Aurora borealisAurora borealis

Travel tips

How can you make sure you get the chance to see the mystical aurora? Here are some tips:

1. Be in the right place at the right time.
Auroras are most frequent in Northern countries such as Iceland, Alaska, Siberia, Greenland and Northern Scandinavia, especially in regions above the Arctic Circle (60 degrees latitude). The closer a place is to the North Pole, the more likely the occurance of Northern Lights, and the more favorable it is for aurora seekers. The Lights are best visible in clear and dark nights with high solar activity. Peak season is from September to March when the polar nights are long and dark and the sun hardly rises above the horizon.

2. Plan enough time for your trip.
While the solar activity is strong enough to produce auroras in many nights, even the brightest display of Lights will be hidden from sight when the sky is overcast and cloudy. Therefore, do not put all your eggs in one basket by reserving only one night for your aurora adventure. Going out in multiple nights will increase your chances of seeing the Lights. Some tour agencies will give you a discount if your first trip is unsuccessful and you decide to give it another try in the next night. There are even multi-day passes for dedicated aurora seekers who want to go out hunting the Lights every night.

3. Guided tour vs. self-drive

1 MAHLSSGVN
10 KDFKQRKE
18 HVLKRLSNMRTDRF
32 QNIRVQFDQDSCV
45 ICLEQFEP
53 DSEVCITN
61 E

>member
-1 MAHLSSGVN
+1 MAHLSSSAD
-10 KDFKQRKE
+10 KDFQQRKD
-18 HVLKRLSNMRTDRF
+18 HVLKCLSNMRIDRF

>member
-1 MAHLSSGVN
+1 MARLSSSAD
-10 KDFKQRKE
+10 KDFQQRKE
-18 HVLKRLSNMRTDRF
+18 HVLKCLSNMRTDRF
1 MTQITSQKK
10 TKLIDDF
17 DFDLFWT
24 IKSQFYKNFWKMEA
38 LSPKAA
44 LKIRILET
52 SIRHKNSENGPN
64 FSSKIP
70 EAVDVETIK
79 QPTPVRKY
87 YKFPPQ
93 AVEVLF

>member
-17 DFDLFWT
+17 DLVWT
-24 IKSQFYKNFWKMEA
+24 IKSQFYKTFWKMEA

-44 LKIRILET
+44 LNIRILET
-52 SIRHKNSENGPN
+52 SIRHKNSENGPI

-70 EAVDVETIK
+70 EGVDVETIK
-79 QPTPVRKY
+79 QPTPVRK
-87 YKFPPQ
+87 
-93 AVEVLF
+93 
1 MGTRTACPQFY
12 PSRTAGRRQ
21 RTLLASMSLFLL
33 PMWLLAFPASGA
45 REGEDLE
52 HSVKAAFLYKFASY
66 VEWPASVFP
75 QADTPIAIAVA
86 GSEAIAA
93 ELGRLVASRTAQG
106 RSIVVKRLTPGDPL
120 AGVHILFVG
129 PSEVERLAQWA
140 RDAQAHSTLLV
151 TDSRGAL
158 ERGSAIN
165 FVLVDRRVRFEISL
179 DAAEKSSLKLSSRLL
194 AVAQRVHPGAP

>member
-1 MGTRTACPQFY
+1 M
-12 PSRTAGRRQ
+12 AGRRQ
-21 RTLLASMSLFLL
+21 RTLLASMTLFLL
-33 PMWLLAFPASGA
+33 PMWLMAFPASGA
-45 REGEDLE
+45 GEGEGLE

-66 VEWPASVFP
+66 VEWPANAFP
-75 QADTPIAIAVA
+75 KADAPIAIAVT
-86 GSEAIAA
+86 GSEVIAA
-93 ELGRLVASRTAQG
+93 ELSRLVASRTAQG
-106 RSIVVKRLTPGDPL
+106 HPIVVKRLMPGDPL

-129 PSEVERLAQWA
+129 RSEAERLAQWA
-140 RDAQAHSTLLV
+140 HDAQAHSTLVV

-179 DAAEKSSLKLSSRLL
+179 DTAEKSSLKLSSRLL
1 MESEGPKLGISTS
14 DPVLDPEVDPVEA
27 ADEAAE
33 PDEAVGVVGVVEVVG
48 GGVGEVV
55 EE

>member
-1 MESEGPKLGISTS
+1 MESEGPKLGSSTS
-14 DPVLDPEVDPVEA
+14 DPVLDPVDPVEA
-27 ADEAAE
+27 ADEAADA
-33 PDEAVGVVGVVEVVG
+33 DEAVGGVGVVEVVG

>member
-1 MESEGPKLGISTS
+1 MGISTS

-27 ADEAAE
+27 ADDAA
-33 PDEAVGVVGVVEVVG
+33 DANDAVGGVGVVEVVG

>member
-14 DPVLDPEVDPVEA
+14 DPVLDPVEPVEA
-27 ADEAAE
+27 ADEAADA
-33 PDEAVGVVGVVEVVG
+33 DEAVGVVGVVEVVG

If you’re traveling on a shoestring and don’t want to spend your bucks on a tour guide, you can certainly go aurora spotting with a rented car. However, make sure you feel confident about driving on snowy and icy roads (which, if you’re not used to it, can be a difficult and potentially dangerous undertaking, especially if you’re going to remote areas with poor road maintenance). If you do decide to go chasing on your own, an aurora app can come in handy. There are numerous apps that monitor the solar activity (indicated by the so-called Kp index) and point you to the spots where the aurora probability and visibility are highest in the chosen region. It’s best to use one that also includes cloud and precipitation forecasts to increase your chances of seeing auroras. Keep in mind that they all have a degree of uncertainty as both the weather and the solar activity have only a limited predictability.